The Nibbies: is there real change in the diversity of the UK publishing industry?
Updated: Jul 17, 2020
Last night, the publishing world and all of its bookish friends donned their finery and knocked back a cocktail or two for the British Book Awards.
The annual event, lovingly nicknamed The Nibbies, is a celebration of the best in the UK book trade, bestowing on its winners a glitzy pen-nib trophy. Begun in 1990 and run by The Bookseller, the event is ordinarily an evening of tuxedos and ballgowns, of publishing professionals and authors gathered around tablecloths and champagne flutes, with lights and music and speeches. This year, of course, things were a little different.
The publishing world might not have been together in one room but we celebrated through computer screens, some in our finery and some comfier in pyjamas and slippers.
The publishing world might not have been together in one room but we celebrated through computer screens, some in our finery and some comfier in pyjamas and slippers. With cocktail-making in the interval, a special #DrawWithRob led by illustrator Rob Biddulph and big names such as activist and broadcaster Sandi Toksvig and author Ian Rankin announcing the awards through their laptop screens, the online event was still finely and glamorously cultivated.
I loved the commitment of M.G. Leonard and Sam Sedgman of Macmillan Kids UK for their costumed, glitter-explosion of an announcement of Children’s Bookseller of the Year, going to the amazing Moon Lane bookshop in London, a non-for-profit dedicated to raising equality in children’s books.
Bernardine Evaristo picked up her Nibbie for Author of the Year while her novel Girl, Woman, Other received Fiction Book of the Year to accompany its 2019 Booker Prize.
Bernardine Evaristo picked up her Nibbie for Author of the Year while her novel Girl, Woman, Other received Fiction Book of the Year to accompany its 2019 Booker Prize. Candice Carty-Williams’ Queenie took home Fiction Debut of the Year and Overall Book of the Year; the author used her acceptance speech to remind us on the industry’s attempts to diversify and look toward what else still needs to be done, reflecting that while she might be the first person of colour to win this award, she is certain there were other equally deserving people of colour who came before her.
It was also brilliant to see black-owned Jacaranda Books, an award-winning independent publisher which prides itself on diversity and inclusivity, take home the Nibbie for Small Press of the Year, and regional bookshop Book-ish in Wales take home the Nibbie for Independent Bookshop of the Year.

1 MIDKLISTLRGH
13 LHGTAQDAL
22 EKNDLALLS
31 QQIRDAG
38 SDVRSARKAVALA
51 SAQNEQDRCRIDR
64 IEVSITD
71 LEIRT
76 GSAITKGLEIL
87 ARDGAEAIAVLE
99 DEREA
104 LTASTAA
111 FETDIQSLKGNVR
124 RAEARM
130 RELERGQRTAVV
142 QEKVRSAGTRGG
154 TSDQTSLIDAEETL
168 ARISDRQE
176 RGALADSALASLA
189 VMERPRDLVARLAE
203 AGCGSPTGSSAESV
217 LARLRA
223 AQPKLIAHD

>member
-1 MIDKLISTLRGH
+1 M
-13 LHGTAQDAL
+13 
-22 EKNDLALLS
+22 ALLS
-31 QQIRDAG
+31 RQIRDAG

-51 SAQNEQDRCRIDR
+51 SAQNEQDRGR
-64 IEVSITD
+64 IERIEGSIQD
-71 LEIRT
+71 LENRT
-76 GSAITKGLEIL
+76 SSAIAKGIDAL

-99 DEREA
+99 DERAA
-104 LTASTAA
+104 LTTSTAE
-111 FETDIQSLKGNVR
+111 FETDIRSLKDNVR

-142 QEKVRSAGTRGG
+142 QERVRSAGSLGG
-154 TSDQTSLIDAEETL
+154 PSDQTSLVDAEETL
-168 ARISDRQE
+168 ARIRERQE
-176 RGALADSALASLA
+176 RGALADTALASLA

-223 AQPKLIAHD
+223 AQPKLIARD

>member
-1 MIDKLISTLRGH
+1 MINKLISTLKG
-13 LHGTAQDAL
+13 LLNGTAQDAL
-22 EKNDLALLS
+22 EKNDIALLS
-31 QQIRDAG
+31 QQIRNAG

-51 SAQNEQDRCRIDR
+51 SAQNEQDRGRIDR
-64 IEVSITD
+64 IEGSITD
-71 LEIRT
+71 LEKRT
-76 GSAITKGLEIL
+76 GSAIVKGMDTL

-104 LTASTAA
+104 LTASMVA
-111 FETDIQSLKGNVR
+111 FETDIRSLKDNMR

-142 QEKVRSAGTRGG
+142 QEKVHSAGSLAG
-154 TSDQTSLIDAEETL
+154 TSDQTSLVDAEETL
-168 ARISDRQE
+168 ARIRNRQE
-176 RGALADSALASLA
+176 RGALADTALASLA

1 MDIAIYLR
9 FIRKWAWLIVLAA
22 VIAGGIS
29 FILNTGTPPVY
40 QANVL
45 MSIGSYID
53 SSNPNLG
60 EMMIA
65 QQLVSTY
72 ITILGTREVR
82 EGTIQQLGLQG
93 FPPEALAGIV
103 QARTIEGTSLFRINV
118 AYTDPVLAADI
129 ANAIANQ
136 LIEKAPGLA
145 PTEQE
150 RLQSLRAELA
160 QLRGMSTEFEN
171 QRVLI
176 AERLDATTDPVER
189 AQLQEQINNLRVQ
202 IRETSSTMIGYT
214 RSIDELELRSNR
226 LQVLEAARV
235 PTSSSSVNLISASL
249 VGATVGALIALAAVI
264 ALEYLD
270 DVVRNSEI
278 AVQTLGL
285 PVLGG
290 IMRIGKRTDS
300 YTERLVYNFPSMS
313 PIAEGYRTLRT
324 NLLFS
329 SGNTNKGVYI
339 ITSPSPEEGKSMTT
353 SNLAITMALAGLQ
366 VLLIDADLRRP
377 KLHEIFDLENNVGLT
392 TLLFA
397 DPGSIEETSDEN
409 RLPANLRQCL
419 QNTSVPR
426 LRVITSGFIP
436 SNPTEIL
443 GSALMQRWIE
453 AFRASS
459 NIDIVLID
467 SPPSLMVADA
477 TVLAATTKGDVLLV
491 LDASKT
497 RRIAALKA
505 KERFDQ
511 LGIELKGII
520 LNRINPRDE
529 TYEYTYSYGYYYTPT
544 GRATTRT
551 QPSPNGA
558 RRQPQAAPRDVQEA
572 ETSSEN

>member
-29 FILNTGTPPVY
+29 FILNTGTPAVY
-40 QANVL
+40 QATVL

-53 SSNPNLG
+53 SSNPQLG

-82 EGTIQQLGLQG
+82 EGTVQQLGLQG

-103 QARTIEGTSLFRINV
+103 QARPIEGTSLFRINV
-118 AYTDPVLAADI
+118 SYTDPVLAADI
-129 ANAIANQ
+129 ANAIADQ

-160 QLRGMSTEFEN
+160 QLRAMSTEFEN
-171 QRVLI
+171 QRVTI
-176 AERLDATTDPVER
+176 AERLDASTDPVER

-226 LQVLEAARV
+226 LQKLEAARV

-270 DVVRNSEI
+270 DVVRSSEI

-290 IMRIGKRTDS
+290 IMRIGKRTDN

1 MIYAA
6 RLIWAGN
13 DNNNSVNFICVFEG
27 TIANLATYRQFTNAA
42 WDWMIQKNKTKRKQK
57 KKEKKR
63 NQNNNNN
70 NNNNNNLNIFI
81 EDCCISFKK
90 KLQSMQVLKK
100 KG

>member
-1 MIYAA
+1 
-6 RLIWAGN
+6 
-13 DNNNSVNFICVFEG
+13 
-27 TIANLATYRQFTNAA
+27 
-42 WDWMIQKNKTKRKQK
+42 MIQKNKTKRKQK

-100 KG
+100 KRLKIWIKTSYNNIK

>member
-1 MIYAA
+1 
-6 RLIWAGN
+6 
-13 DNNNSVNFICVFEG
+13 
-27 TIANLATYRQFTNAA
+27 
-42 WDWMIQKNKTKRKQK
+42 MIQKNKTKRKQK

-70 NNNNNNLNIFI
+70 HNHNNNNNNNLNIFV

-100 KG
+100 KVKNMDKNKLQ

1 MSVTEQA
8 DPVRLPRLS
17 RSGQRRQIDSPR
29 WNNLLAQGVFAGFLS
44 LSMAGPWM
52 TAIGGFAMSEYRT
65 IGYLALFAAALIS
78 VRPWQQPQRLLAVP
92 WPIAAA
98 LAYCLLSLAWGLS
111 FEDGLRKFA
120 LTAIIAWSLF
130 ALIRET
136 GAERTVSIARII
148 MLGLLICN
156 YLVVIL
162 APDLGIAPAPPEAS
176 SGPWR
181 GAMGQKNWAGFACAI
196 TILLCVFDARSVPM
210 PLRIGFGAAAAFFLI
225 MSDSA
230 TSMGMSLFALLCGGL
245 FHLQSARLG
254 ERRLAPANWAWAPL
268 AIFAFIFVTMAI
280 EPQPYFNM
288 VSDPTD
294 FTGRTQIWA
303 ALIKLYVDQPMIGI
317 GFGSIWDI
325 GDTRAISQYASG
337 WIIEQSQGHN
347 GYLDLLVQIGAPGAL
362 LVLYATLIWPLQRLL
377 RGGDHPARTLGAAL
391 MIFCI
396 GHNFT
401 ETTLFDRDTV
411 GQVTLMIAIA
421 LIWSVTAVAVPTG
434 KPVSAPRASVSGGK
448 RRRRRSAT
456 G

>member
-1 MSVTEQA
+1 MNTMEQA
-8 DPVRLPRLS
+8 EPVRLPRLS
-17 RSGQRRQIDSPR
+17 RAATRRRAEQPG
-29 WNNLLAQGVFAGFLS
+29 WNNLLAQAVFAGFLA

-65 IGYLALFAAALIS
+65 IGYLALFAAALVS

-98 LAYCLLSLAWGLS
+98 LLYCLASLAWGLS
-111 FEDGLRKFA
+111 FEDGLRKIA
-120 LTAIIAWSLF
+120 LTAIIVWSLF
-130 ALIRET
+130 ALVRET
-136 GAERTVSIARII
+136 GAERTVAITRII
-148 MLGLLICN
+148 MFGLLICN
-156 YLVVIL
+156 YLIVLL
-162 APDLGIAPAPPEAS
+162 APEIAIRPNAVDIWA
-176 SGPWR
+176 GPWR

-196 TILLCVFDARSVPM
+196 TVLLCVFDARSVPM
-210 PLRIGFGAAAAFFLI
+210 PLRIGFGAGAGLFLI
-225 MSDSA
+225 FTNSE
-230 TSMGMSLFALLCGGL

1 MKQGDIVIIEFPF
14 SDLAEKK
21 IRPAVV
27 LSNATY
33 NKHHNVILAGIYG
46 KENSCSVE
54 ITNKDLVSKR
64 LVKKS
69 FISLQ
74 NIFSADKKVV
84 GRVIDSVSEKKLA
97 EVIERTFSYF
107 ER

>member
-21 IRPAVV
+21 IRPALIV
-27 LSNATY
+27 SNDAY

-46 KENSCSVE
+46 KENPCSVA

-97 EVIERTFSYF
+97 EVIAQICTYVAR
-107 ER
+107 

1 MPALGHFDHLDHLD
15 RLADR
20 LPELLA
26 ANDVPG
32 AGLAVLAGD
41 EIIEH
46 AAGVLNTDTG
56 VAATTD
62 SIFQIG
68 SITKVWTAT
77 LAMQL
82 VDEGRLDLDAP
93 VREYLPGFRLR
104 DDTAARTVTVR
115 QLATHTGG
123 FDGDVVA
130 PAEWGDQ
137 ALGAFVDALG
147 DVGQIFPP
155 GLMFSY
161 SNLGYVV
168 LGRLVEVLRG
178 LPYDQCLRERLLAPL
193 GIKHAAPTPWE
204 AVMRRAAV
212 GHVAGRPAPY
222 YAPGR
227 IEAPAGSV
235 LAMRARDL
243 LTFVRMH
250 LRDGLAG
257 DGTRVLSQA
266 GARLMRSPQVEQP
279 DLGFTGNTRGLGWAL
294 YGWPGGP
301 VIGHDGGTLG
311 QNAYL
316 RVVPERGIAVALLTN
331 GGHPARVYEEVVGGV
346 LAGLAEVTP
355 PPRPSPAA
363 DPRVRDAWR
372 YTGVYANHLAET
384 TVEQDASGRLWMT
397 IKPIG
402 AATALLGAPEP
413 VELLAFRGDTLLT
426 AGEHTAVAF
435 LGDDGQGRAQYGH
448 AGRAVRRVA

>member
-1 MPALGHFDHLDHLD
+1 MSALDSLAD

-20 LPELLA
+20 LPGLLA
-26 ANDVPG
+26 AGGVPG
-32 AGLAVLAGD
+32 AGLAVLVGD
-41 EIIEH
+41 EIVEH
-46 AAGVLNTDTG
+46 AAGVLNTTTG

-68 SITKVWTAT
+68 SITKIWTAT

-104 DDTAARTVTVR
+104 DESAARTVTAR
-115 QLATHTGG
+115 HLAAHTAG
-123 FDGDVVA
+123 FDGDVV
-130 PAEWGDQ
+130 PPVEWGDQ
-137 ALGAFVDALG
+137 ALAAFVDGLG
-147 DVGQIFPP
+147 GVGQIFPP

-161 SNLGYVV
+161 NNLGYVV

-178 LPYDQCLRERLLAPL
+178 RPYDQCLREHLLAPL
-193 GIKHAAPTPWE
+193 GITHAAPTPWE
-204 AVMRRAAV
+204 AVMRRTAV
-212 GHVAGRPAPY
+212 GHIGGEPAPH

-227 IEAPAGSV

[Candice Carty-Williams] used her acceptance speech to remind us on the industry’s attempts to diversify and look toward what else still needs to be done.
However, it is sad that the event was somewhat overshadowed by a controversial award recipient. JK Rowling took home the Nibbie for the 30th Anniversary of the British Book Awards Award for Bloomsbury’s Harry Potter and the Philosopher’s Stone.
I don’t think anyone would argue that JK Rowling and Harry Potter hasn’t had an immeasurable literary and cultural impact across the world. Millions of children and adults across the world have devoured the books. For a lot of us, Harry Potter may have been the series which cemented our bookish ways.
This decision felt like a slap in the face to real diversity in the industry.
But in light of JK Rowling’s recent transphobic comments on Twitter, it felt drastically inconsiderate and unsympathetic to the trans community for the author to be awarded a Nibbie on the same night that #TransWomenAreWomen was trending on Twitter in direct response to her exchange with The Shining author Stephen King.
While some might argue that we must separate the artist from the artwork, on a night in which the publishing industry was giving itself a massive pat on the back for finally and rightfully awarding some hugely talented people of colour, this decision felt like a slap in the face to real diversity in the industry.
Why do we commend the dismantling of the historically white, middle-class publishing industry through the inclusion of talented people of colour if we simultaneously ignore the prejudices faced by the trans community?
I believe the UK Publishing industry wants to do better
– so why don’t we?
Watch the full ceremony here.